MusicWeb International One of the most grown-up review sites around   2022
 57,903 reviews
   and more ... and still writing ...

Search MusicWeb Here
Acte Prealable Polish CDs

Presto Music CD retailer
Founder: Len Mullenger                                    Editor in Chief:John Quinn             

Some items
to consider

new MWI
Current reviews

old MWI
pre-2023 reviews

paid for

Acte Prealable Polish recordings

Forgotten Recordings
Forgotten Recordings
All Forgotten Records Reviews

Troubadisc Weinberg- TROCD01450

All Troubadisc reviews

FOGHORN Classics

Brahms String Quartets

All Foghorn Reviews

All HDTT reviews

Songs to Harp from
the Old and New World

all Nimbus reviews

all tudor reviews

Follow us on Twitter

Editorial Board
MusicWeb International
Founding Editor
Rob Barnett
Editor in Chief
John Quinn
Contributing Editor
Ralph Moore
   David Barker
Jonathan Woolf
MusicWeb Founder
   Len Mullenger

Ruders chamber 6220680
Support us financially by purchasing from

Poul Ruders (b. 1949)
Clarinet Quintet (2014)
Throne (1988)
Piano Quartet (2016)
Rudersdal Chamber Players
rec. 2020/21, Nærum Adventiskirke, Rudersdal, Copenhagen

The Danish composer Poul Ruders is probably best known in Britain for his opera The Handmaid’s Tale, based on the novel by Margaret Atwood, which has had two productions here as well as numerous others in other parts of the world, and whose recording won a prize. He has also written several other operas and also a number of impressive symphonies, the fifth of which was one of my records of the year for 2017. I have not previously heard any of his chamber music, so I was glad to have this opportunity to get to know some of it.

There are two relatively recent works and one much earlier. We begin with the clarinet quintet. There are two ways of writing for a clarinet with a string quartet. One is to weave the clarinet into the texture, so that it shares thematic material with the strings but its very different timbre draws attention to itself while appearing to do the opposite. This was the technique of Mozart and Brahms in their clarinet quintets. The other way is to treat the clarinet as more of a concertante instrument, as a soloist, with the string quartet functioning as a tiny orchestra in contrast. This was the method adopted by Weber, and Ruders is closer to this than to the possibly daunting examples of Mozart and Brahms. There are three movements. The first opens with the clarinet in the high register with a rather splintered background from the strings. The mood is highly agitated but in its course it gradually calms down, though there are occasional frenetic outbursts right to the end. The slow movement is quiet with the clarinet wandering round chromatically in the lower register. The finale is full of clarinet flourishes but the mood is cheerful rather than agitated. It is a playful piece, though there is a meditative passage just before the end.

The other recent work is the piano quartet. This is in four movements, each of which has a title, rather than the usual tempo markings. These are: Awakening, Innocent, Sprightly and Translucent. As with the clarinet quintet, Ruders sets his additional instrument, the piano, in opposition to his strings. In the first movement we have tentative staccato phrases from the piano set against long lines on the strings. In the second movement we have slow-moving complex chords on the strings with occasional interjections by the piano – rather as in one of Bartók’s night music pieces. In the third movement we have fast moving strings while the piano has calls to attention. The finale is more like the second movement and, says the composer, is ‘a statement of bell-like clarity.’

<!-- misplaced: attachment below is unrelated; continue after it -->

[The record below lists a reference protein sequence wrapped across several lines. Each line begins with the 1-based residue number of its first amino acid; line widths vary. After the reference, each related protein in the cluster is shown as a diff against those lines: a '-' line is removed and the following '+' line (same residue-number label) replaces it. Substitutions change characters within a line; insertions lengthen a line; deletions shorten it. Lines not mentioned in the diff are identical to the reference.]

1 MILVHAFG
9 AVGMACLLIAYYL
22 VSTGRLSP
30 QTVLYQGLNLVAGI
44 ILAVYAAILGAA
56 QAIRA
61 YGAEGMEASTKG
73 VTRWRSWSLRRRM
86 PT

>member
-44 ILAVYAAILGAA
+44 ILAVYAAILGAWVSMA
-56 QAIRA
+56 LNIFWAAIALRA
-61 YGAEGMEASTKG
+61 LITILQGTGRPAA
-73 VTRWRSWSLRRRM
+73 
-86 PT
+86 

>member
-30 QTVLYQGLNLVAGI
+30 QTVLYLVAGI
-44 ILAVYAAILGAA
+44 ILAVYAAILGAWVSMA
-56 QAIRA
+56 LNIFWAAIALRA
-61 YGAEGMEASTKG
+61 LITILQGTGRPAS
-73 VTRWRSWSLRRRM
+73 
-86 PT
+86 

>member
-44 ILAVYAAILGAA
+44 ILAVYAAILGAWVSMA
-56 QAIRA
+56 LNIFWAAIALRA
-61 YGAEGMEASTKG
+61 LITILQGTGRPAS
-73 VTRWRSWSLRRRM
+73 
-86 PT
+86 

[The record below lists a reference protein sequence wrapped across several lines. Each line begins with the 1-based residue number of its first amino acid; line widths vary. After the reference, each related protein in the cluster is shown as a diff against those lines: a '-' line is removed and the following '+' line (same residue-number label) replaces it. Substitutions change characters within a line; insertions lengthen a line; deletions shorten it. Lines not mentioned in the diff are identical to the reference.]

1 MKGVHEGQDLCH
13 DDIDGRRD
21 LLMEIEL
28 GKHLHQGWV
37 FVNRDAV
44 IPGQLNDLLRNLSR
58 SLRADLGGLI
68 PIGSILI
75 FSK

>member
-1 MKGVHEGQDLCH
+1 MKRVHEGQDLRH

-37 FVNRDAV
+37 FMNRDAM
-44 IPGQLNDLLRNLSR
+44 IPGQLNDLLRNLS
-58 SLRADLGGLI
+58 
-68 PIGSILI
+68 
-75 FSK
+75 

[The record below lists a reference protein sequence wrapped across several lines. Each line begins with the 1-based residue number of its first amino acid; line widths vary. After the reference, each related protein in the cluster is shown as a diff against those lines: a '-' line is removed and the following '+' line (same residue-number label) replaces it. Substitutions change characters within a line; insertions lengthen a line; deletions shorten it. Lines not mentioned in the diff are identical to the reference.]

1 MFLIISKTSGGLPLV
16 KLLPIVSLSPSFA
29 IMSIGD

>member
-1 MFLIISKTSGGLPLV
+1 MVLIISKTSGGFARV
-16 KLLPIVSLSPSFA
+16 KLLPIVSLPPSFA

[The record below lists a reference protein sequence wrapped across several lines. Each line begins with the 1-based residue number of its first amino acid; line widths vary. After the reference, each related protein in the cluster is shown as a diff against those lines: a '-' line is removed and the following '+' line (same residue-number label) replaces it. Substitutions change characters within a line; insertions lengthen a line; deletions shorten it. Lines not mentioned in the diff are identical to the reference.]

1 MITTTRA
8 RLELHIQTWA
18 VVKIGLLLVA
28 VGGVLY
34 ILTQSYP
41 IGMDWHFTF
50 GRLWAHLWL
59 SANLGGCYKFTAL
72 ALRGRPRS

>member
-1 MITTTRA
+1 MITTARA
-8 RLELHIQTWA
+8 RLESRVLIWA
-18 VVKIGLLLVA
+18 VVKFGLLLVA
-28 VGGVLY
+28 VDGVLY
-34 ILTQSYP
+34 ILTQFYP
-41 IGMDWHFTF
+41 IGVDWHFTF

Between these two works we have the much earlier Throne, which is written for clarinet and piano. Ruders offers ten words, which he thinks are evocative hints for the character of the piece. They begin Elevation, Unity, Diamonds and so on. I have to admit that I did not find them very helpful. The work begins in the depths of the piano from which a slow dance gradually develops. The pace quickens with the clarinet moving higher and higher in register until we reach a kind of screeching climax. After this there is a long pause before the music resumes quietly.

I found the clarinet quintet and piano quartet impressive though challenging works. I did not care for Throne, which is not a work which does much to engage the listener.

The players here are members of the Rudersdal Chamber Players, based in Rudersdal not far from Copenhagen. This ensemble is based on a piano quartet but they add other players as necessary. The members also play in various orchestras. These performances were clearly carefully prepared and are expertly delivered. The sound quality is good – I was listening in ordinary two-channel stereo but this is a SACD – and the booklet helpful. Fans of Ruders should try this.

Stephen Barber

Rudersdal Chamber Players: Jonas Frølund (clarinet), Christine Pryn and Isabelle Bania (violins), Mina Fred (viola), Manuel Esperilla (piano)

Published: November 23, 2022

Advertising on

Donate and keep us afloat


New Releases

Naxos Classical
All Naxos reviews

Chandos recordings
All Chandos reviews

Hyperion recordings
All Hyperion reviews

Foghorn recordings
All Foghorn reviews

Troubadisc recordings
All Troubadisc reviews

all cpo reviews

Divine Art recordings
Click to see New Releases
Get 10% off using code musicweb10
All Divine Art reviews

All APR reviews

Lyrita recordings
All Lyrita Reviews


Wyastone New Releases
Obtain 10% discount